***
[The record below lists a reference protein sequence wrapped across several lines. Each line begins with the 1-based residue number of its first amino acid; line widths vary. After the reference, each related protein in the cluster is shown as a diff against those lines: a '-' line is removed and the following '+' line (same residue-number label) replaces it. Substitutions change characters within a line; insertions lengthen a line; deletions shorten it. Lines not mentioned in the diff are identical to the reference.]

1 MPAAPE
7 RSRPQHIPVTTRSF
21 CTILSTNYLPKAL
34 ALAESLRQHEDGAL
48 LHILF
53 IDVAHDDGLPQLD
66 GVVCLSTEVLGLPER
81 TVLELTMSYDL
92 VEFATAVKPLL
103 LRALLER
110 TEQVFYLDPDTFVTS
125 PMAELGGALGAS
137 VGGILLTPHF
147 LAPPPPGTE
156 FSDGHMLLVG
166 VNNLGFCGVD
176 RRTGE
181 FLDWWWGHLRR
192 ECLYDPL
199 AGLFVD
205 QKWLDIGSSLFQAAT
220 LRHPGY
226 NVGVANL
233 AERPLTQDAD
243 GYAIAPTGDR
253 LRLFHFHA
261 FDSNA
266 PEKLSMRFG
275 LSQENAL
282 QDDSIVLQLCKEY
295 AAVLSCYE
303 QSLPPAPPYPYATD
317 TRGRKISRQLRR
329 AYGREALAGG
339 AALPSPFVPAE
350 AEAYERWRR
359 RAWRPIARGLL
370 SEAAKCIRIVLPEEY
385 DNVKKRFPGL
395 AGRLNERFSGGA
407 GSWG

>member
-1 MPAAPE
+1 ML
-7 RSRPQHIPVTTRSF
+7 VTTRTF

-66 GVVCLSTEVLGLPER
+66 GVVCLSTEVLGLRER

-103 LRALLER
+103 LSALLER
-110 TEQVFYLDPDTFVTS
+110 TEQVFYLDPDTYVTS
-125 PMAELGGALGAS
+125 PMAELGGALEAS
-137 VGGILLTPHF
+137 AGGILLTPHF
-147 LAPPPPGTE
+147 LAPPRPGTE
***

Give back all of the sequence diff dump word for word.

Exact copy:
[The record below lists a reference protein sequence wrapped across several lines. Each line begins with the 1-based residue number of its first amino acid; line widths vary. After the reference, each related protein in the cluster is shown as a diff against those lines: a '-' line is removed and the following '+' line (same residue-number label) replaces it. Substitutions change characters within a line; insertions lengthen a line; deletions shorten it. Lines not mentioned in the diff are identical to the reference.]

1 MPAAPE
7 RSRPQHIPVTTRSF
21 CTILSTNYLPKAL
34 ALAESLRQHEDGAL
48 LHILF
53 IDVAHDDGLPQLD
66 GVVCLSTEVLGLPER
81 TVLELTMSYDL
92 VEFATAVKPLL
103 LRALLER
110 TEQVFYLDPDTFVTS
125 PMAELGGALGAS
137 VGGILLTPHF
147 LAPPPPGTE
156 FSDGHMLLVG
166 VNNLGFCGVD
176 RRTGE
181 FLDWWWGHLRR
192 ECLYDPL
199 AGLFVD
205 QKWLDIGSSLFQAAT
220 LRHPGY
226 NVGVANL
233 AERPLTQDAD
243 GYAIAPTGDR
253 LRLFHFHA
261 FDSNA
266 PEKLSMRFG
275 LSQENAL
282 QDDSIVLQLCKEY
295 AAVLSCYE
303 QSLPPAPPYPYATD
317 TRGRKISRQLRR
329 AYGREALAGG
339 AALPSPFVPAE
350 AEAYERWRR
359 RAWRPIARGLL
370 SEAAKCIRIVLPEEY
385 DNVKKRFPGL
395 AGRLNERFSGGA
407 GSWG

>member
-1 MPAAPE
+1 ML
-7 RSRPQHIPVTTRSF
+7 VTTRTF

-66 GVVCLSTEVLGLPER
+66 GVVCLSTEVLGLRER

-103 LRALLER
+103 LSALLER
-110 TEQVFYLDPDTFVTS
+110 TEQVFYLDPDTYVTS
-125 PMAELGGALGAS
+125 PMAELGGALEAS
-137 VGGILLTPHF
+137 AGGILLTPHF
-147 LAPPPPGTE
+147 LAPPRPGTE